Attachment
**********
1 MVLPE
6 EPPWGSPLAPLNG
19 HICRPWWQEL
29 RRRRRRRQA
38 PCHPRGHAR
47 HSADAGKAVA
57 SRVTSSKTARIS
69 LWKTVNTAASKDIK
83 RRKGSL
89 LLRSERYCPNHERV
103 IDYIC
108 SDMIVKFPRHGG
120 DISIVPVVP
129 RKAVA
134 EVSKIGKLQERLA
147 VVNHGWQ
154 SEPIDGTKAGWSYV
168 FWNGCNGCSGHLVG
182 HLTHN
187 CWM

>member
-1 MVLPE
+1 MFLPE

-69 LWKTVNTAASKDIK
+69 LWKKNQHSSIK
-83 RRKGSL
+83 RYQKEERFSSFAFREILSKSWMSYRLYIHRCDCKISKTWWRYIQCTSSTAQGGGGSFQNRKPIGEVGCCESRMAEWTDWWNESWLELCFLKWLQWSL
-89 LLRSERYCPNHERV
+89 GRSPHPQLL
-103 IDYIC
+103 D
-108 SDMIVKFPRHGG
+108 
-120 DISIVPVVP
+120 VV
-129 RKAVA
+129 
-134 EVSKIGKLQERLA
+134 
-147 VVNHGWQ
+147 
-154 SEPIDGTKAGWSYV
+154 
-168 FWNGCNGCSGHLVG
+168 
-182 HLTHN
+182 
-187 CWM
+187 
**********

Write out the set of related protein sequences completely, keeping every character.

1 MVLPE
6 EPPWGSPLAPLNG
19 HICRPWWQEL
29 RRRRRRRQA
38 PCHPRGHAR
47 HSADAGKAVA
57 SRVTSSKTARIS
69 LWKTVNTAASKDIK
83 RRKGSL
89 LLRSERYCPNHERV
103 IDYIC
108 SDMIVKFPRHGG
120 DISIVPVVP
129 RKAVA
134 EVSKIGKLQERLA
147 VVNHGWQ
154 SEPIDGTKAGWSYV
168 FWNGCNGCSGHLVG
182 HLTHN
187 CWM

>member
-1 MVLPE
+1 MFLPE

-69 LWKTVNTAASKDIK
+69 LWKKNQHSSIK
-83 RRKGSL
+83 RYQKEERFSSFAFREILSKSWMSYRLYIHRCDCKISKTWWRYIQCTSSTAQGGGGSFQNRKPIGEVGCCESRMAEWTDWWNESWLELCFLKWLQWSL
-89 LLRSERYCPNHERV
+89 GRSPHPQLL
-103 IDYIC
+103 D
-108 SDMIVKFPRHGG
+108 
-120 DISIVPVVP
+120 VV
-129 RKAVA
+129 
-134 EVSKIGKLQERLA
+134 
-147 VVNHGWQ
+147 
-154 SEPIDGTKAGWSYV
+154 
-168 FWNGCNGCSGHLVG
+168 
-182 HLTHN
+182 
-187 CWM
+187 